Rumored Reagan Hologram is (Apparently) Real

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Quick: What do Ronald Reagan and Tupac Shakur have in common?

According to a report by Yahoo News,  seemingly far-fetched rumors circulating of a planned Ronald Reagan hologram at the Republican National Convention are, in fact, genuine. Initial reports suggested the 40th President of the United States would appear immediately before Florida Senator Marco Rubio as a “to be announced” speaker.

Of course, the surprise speaker was ultimately revealed to be Clint Eastwood, whose now infamous rant at an imaginary President Obama in a chair has given rise to the new internet meme #Eastwooding.

The rumors were declared untrue by John Textor, CEO of Digital Domain, the company that helped bring Tupac Shakur back from the dead for an appearance at this spring’s Coachella festival. The Atlantic blamed the story, which was picked up by Fox News, on a satirical piece in the Bennington Vale Evening Transcript. Textor told the Wall Street Journal: “I would enjoy seeing holograms in political discourse. But that rumor isn’t true.”

But that wasn’t the end of the story.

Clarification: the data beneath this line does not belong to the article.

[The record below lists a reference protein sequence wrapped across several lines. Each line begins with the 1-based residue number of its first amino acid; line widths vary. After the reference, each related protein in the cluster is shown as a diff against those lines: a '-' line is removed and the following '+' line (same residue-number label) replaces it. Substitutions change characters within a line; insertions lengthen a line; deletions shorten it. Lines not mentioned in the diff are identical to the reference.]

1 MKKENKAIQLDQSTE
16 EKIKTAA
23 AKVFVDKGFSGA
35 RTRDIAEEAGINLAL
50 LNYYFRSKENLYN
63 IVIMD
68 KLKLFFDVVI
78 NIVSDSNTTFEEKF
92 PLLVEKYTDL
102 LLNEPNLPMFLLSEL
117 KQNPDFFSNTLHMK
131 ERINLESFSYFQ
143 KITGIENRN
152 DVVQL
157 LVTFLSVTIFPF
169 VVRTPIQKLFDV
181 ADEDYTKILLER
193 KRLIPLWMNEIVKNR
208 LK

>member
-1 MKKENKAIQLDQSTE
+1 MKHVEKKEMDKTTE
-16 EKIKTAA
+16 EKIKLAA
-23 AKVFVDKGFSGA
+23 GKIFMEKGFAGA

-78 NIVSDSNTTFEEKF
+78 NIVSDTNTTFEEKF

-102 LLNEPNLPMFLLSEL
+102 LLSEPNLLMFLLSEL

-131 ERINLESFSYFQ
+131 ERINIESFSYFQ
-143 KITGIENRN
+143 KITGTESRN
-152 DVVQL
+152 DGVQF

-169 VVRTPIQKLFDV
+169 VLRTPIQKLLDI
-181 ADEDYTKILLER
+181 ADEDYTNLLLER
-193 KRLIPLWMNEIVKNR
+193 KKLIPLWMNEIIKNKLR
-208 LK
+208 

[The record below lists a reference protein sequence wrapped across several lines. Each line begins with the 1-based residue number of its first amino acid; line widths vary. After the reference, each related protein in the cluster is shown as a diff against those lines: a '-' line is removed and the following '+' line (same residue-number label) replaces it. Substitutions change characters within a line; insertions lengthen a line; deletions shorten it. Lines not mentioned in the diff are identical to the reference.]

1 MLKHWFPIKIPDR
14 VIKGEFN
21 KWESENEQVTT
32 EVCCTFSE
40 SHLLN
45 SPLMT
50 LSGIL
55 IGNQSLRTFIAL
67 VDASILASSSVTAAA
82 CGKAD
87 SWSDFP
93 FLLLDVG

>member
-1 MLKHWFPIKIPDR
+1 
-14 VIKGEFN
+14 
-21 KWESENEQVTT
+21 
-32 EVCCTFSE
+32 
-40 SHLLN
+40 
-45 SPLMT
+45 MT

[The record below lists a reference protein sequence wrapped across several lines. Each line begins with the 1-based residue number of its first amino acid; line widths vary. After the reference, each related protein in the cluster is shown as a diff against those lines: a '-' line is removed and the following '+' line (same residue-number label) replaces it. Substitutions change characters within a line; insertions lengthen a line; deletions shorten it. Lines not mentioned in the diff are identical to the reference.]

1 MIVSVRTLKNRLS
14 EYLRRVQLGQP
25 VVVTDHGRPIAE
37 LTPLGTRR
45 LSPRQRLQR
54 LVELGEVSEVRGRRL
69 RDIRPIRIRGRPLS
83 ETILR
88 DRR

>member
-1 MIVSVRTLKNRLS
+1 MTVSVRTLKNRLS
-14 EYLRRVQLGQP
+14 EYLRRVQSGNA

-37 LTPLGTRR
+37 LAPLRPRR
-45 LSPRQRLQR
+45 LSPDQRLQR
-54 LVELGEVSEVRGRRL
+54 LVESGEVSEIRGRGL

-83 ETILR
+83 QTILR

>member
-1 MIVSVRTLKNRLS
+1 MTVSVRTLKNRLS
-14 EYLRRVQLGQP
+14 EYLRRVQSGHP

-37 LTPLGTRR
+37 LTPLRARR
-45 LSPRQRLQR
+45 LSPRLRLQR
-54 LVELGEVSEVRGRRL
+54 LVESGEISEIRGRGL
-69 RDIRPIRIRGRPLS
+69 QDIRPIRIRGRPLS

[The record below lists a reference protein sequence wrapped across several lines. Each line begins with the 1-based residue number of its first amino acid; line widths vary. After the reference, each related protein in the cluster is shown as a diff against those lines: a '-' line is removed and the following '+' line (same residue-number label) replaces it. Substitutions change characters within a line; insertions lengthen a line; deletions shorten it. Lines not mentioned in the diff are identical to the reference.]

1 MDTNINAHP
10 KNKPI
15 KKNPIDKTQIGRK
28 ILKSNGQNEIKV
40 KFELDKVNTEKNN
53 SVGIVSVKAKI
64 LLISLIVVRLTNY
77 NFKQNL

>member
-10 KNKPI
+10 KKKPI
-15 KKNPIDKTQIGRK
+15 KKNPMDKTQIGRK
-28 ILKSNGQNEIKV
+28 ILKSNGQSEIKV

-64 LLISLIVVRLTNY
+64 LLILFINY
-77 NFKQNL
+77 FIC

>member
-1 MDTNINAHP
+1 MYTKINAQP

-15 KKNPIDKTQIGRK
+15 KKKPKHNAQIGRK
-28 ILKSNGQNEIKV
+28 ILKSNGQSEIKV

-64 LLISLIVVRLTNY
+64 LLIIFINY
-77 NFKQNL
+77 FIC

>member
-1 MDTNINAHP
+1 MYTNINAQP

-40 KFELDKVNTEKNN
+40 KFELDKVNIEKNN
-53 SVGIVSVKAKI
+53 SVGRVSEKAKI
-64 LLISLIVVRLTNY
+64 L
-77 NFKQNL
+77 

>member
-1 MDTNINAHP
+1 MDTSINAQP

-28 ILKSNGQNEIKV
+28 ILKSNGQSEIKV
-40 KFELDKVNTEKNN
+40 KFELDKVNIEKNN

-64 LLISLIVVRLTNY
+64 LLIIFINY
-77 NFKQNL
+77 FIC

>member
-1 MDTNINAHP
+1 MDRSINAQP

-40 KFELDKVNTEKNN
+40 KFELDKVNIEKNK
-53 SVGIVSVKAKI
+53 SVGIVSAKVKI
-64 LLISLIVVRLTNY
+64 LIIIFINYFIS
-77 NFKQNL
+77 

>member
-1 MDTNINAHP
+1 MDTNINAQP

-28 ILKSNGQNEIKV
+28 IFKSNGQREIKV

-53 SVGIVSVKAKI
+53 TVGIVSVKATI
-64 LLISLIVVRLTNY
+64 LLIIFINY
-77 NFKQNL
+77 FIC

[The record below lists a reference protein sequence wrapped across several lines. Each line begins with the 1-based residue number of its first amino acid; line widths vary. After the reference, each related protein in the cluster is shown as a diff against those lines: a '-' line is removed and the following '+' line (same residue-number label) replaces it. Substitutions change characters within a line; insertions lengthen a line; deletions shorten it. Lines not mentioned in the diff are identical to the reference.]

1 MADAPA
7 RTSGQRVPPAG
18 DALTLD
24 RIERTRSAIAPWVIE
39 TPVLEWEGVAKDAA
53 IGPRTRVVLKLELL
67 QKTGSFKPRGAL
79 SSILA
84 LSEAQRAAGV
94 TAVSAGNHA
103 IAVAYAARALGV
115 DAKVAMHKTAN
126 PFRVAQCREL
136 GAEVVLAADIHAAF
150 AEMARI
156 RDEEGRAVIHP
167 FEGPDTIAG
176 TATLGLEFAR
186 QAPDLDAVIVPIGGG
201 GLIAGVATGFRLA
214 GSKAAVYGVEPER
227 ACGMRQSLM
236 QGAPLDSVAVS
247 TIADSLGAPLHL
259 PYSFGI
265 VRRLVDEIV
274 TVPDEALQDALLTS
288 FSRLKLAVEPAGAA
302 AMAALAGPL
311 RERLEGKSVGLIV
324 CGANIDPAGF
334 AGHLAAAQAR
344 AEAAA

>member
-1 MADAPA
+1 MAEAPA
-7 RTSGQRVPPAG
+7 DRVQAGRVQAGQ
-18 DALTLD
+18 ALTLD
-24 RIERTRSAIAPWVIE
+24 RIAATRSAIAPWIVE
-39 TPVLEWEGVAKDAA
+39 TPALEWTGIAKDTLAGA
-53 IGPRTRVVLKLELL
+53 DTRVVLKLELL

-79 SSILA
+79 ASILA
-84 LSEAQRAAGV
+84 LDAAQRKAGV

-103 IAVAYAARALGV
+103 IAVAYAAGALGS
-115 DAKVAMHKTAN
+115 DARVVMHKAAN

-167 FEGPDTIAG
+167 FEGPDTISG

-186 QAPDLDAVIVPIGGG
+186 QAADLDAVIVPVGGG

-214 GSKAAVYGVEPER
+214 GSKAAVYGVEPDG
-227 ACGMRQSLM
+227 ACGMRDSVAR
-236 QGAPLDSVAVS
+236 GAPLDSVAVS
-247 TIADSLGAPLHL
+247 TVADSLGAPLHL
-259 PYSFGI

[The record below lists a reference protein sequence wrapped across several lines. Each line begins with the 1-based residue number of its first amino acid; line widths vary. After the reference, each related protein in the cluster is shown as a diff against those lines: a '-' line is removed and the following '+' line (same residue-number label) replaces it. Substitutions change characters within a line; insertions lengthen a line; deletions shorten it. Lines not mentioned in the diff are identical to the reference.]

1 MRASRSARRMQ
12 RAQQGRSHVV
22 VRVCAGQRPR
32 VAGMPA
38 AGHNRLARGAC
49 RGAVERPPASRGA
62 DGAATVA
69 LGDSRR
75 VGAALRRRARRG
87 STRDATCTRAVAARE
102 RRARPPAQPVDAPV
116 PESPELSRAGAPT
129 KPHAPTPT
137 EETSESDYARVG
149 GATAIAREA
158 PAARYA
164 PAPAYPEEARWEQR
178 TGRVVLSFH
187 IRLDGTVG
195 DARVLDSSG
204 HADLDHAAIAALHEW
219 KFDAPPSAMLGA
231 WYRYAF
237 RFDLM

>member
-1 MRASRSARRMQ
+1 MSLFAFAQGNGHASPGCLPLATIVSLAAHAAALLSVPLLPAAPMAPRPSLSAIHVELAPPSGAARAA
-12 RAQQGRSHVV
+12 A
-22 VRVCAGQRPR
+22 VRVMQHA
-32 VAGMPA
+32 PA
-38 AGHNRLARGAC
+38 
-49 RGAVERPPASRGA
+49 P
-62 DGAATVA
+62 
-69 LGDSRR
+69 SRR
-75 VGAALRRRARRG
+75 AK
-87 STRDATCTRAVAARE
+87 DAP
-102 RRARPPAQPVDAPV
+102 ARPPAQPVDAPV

In yet in another twist saga,  it now appears that a Reagan hologram was actually actually set to appear, albeit not at the convention itself. Tony Reynolds, the founder of crowdsourcing website A KickIn Crowd,  told Yahoo News that he’d been working on a hologram that would appear at the Lakeland Center, an auditorium in Lakeland, Fla. some 20 miles from downtown Tampa.

Reynolds said that he had been working with AV Concepts, another of the companies responsible for rapper Shakur’s posthumous Coachella performance, and that he had even acquired the rights to a speech by Reagan to be featured.

So why were the plans axed? According to Reynolds, it was out of concern the deceased Reagan might outshadow the very-much-alive Romney. “At the time he hadn’t chosen Paul Ryan, so I think they were a little worried about his energy,” Reynolds said. “Even in a hologram form I think Reagan’s going to beat a lot of people in terms of communicating.”